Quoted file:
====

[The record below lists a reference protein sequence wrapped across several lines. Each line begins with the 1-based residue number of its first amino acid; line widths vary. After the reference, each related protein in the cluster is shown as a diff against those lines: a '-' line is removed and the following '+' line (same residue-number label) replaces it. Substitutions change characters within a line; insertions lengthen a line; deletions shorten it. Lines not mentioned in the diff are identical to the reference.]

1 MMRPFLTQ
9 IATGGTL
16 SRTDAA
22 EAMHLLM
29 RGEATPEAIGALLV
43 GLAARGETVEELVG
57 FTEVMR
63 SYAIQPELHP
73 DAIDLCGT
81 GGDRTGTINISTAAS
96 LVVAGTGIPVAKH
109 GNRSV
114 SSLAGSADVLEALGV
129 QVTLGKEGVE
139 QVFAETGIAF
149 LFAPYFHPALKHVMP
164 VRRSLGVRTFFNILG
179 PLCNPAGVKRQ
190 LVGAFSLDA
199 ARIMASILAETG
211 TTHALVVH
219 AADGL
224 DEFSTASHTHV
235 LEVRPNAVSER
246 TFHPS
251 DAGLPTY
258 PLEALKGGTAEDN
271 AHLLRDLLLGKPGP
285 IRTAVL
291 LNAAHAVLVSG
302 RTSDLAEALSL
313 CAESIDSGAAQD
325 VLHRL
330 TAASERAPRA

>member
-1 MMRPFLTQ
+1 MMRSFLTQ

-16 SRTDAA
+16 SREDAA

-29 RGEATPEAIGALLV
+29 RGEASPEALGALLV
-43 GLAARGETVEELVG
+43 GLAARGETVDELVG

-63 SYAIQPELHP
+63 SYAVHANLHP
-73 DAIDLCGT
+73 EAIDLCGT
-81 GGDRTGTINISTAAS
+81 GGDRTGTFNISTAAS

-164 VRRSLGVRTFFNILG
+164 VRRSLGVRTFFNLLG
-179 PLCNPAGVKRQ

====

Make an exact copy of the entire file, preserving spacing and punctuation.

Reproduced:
[The record below lists a reference protein sequence wrapped across several lines. Each line begins with the 1-based residue number of its first amino acid; line widths vary. After the reference, each related protein in the cluster is shown as a diff against those lines: a '-' line is removed and the following '+' line (same residue-number label) replaces it. Substitutions change characters within a line; insertions lengthen a line; deletions shorten it. Lines not mentioned in the diff are identical to the reference.]

1 MMRPFLTQ
9 IATGGTL
16 SRTDAA
22 EAMHLLM
29 RGEATPEAIGALLV
43 GLAARGETVEELVG
57 FTEVMR
63 SYAIQPELHP
73 DAIDLCGT
81 GGDRTGTINISTAAS
96 LVVAGTGIPVAKH
109 GNRSV
114 SSLAGSADVLEALGV
129 QVTLGKEGVE
139 QVFAETGIAF
149 LFAPYFHPALKHVMP
164 VRRSLGVRTFFNILG
179 PLCNPAGVKRQ
190 LVGAFSLDA
199 ARIMASILAETG
211 TTHALVVH
219 AADGL
224 DEFSTASHTHV
235 LEVRPNAVSER
246 TFHPS
251 DAGLPTY
258 PLEALKGGTAEDN
271 AHLLRDLLLGKPGP
285 IRTAVL
291 LNAAHAVLVSG
302 RTSDLAEALSL
313 CAESIDSGAAQD
325 VLHRL
330 TAASERAPRA

>member
-1 MMRPFLTQ
+1 MMRSFLTQ

-16 SRTDAA
+16 SREDAA

-29 RGEATPEAIGALLV
+29 RGEASPEALGALLV
-43 GLAARGETVEELVG
+43 GLAARGETVDELVG

-63 SYAIQPELHP
+63 SYAVHANLHP
-73 DAIDLCGT
+73 EAIDLCGT
-81 GGDRTGTINISTAAS
+81 GGDRTGTFNISTAAS

-164 VRRSLGVRTFFNILG
+164 VRRSLGVRTFFNLLG
-179 PLCNPAGVKRQ